The Road to Welding Automation
Why and When to Take the Journey
Today, more companies than ever are automating portions, if not the entirety of their welding operations. The reasons are many: to address the welder shortage, improve quality, decrease waste and rework, and/or to increase productivity. Not all companies that attempt the automation journey, however, are successful. In fact, those that begin without a well-thought-out roadmap are risking valuable time and investments and are likely to miss the full benefits of welding automation.
On the other hand, companies that begin with a careful examination of their welding needs and current processes—including an accurate assessment of workflow and an evaluation of the potential return on investment (ROI) and develop a detailed plan with clearly established goals are likely to achieve welding automation success.
What’s the Benefit?
On average, labor accounts for approximately 70 percent of any welded part’s cost. An automated system has the potential for reducing that cost, as a robot can typically do the work of two to four people, operating without attention deficits or bad days. Companies cannot, however, simply purchase an automated system and let it go. A skilled welding operator is needed to program the equipment, which may involve additional training to upgrade his or her skill sets, and may also require alleviating this welding operator of some existing tasks.
With the right automated system, a company can significantly improve first-pass weld quality and reduce the need for scrapping or reworking parts. It can also minimize or eliminate spatter, which in turn reduces the need to apply anti-spatter or perform post-weld clean up—both labor-intensive processes. Plus, if a company currently has personnel applying anti-spatter, it may be able to free up that manpower for other, more productive uses elsewhere.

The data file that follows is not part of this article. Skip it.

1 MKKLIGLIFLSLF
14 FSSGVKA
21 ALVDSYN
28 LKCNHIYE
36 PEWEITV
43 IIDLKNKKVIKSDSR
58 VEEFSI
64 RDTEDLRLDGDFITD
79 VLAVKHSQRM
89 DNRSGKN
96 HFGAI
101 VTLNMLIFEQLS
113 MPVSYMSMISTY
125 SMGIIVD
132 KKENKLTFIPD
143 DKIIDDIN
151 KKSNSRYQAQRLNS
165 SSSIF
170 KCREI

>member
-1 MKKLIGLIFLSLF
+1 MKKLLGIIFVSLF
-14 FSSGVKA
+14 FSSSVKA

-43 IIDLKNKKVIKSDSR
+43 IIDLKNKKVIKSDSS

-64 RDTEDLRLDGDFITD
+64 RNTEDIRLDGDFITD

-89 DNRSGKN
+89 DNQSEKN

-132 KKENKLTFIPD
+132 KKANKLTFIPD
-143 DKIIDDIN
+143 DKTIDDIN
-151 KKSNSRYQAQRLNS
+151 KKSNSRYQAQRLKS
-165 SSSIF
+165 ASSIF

An automated system can reduce overwelding, a common and costly occurrence associated with the semi-automatic process. For example, if a company has welding operators who weld a bead that is 1/8-inch too large on every pass, it can potentially double the cost of welding (both for labor and for filler metals), and over-welding may adversely affect the integrity of the part. Automation can prevent this problem.
Finally, robots are fast. They don’t have to weld all day to be profitable; they only have to weld more quickly than a manual welding operator—and they do. That fact increases productivity, and creating the same number of parts in a shorter time also decreases labor costs and raises profitability.
While these benefits may immediately beg the question, “How can our company automate?” there are a few questions that need to be answered first.
One of the first things to ask when considering welding automation is this: “Does the company have a blueprint, preferably an electronic blueprint, of its parts?” If it doesn’t, it probably won’t meet the basic criterion necessary to ensure the part is repeatable, and repeatability is the key to automation.
An automated system, whether robotic or fixed, needs to weld in the same place every time. If a part’s design is unable to hold its tolerancesif there are gap and/or fit-up issuesthe company will simply be automating a broken process, which in turn, can lead to increased rework and scrap.
If a company currently relies on its welding operators to compensate for fit-up issues, it will need to look upstream in the manufacturing process to ensure consistency. What processes will need to change to make sure uniform parts are sent downstream by these welding operators? Or, if vendors supply the components, can they guarantee that consistency?
Robotics or Fixed Automation?
There is no single automation solution that is best for every company. The best solution will depend on many factors, including the expected lifetime of the job, the cost of tooling involved and the flexibility offered.